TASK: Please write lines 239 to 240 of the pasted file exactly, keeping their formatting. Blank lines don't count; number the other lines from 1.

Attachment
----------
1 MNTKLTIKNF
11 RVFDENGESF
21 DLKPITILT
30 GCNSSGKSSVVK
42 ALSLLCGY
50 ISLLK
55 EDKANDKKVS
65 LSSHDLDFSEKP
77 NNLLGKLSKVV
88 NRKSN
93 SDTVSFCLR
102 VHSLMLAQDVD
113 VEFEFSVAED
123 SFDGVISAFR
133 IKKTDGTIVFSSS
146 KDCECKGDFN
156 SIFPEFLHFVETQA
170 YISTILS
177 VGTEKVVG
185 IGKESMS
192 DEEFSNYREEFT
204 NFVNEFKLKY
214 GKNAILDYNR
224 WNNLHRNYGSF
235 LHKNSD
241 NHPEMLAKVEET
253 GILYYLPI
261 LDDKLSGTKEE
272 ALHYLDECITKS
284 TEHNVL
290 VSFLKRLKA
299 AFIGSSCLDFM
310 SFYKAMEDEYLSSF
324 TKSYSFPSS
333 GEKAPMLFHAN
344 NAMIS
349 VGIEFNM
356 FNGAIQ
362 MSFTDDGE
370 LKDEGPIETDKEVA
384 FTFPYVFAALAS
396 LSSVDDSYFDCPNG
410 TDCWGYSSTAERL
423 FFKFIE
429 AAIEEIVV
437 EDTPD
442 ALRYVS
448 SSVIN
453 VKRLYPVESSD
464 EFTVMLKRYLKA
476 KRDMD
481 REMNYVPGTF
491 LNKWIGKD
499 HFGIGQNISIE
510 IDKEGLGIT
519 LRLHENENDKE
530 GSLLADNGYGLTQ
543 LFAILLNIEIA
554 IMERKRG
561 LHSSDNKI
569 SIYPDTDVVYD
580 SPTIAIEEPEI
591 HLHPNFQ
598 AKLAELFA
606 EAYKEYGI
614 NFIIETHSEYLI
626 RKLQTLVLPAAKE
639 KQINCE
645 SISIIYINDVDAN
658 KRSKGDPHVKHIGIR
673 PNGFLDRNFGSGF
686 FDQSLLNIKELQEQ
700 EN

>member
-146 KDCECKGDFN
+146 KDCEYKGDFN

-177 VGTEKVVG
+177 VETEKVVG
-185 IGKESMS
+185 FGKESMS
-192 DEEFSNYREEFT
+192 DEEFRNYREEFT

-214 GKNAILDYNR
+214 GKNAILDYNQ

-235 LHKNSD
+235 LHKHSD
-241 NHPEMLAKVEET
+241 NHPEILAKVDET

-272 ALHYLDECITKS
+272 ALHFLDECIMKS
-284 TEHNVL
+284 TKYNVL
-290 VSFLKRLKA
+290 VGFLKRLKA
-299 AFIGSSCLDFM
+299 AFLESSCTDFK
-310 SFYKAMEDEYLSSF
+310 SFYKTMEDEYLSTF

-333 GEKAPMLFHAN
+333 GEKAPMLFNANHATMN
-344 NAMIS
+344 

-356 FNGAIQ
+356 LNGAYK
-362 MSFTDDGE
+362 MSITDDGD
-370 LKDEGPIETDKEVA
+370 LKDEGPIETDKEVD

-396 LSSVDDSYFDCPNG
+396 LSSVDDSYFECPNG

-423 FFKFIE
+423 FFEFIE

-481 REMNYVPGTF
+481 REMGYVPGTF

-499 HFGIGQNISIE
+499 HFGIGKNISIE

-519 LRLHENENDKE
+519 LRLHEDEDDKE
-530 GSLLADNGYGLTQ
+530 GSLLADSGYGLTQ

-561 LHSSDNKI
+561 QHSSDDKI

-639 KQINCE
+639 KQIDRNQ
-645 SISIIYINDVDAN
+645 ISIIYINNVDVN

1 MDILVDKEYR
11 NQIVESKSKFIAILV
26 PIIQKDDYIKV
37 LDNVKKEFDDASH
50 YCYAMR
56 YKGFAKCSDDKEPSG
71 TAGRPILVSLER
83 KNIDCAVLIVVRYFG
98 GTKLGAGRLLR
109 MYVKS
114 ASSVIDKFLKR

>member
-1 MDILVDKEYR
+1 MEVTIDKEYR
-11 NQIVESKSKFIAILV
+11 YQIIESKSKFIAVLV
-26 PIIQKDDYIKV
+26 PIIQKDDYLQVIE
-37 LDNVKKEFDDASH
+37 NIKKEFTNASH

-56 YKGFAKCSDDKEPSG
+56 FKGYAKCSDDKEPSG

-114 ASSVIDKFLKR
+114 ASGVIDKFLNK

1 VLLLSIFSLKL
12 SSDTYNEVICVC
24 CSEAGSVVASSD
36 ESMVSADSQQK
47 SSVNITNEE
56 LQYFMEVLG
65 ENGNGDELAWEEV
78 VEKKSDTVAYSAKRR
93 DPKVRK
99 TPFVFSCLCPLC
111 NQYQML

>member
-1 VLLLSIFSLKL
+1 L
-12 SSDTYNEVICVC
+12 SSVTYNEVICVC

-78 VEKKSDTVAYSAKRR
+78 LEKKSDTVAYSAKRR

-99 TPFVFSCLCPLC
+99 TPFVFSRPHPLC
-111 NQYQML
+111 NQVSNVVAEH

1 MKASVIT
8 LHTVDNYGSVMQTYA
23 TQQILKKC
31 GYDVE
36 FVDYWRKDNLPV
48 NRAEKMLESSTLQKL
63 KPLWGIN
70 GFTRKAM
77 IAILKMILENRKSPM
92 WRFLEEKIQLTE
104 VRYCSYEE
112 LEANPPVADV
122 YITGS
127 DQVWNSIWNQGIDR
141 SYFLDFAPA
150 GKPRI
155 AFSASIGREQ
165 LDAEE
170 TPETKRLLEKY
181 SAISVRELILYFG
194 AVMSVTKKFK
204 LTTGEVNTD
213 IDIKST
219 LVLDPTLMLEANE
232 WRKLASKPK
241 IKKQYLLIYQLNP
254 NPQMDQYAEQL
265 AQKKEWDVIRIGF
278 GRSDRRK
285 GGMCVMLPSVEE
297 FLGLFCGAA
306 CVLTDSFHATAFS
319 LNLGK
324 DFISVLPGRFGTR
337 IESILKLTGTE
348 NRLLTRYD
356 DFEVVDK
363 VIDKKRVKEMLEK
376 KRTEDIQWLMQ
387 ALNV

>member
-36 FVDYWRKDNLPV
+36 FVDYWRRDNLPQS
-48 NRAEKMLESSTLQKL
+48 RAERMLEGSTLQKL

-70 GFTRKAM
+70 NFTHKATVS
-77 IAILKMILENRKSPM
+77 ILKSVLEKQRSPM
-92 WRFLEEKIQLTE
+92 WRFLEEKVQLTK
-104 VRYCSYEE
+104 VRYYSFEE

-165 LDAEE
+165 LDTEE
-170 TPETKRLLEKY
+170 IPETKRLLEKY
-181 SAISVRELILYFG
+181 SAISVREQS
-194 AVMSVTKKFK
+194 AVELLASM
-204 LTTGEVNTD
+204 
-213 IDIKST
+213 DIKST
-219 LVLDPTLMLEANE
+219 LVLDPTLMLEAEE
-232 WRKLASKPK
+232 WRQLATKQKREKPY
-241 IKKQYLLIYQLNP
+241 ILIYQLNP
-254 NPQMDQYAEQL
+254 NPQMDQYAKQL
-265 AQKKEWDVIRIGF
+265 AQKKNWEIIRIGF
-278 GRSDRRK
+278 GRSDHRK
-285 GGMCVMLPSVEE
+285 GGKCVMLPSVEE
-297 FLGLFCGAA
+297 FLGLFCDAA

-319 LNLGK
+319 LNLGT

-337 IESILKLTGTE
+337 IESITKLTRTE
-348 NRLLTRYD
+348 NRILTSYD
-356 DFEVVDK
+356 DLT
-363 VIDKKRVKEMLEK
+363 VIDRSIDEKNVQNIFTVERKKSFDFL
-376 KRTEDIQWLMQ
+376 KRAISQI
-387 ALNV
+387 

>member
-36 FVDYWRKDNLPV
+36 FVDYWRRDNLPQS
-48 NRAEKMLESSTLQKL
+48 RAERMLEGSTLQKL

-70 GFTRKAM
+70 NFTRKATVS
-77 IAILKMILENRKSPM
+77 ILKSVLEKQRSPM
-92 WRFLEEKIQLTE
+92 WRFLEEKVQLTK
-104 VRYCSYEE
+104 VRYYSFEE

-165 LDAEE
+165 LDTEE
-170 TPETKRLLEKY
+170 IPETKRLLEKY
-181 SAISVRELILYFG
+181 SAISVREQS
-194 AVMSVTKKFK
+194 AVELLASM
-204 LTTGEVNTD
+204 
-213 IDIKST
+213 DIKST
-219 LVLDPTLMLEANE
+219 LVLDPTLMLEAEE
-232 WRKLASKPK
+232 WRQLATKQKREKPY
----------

+219 LVLDPTLMLEAEE
-232 WRKLASKPK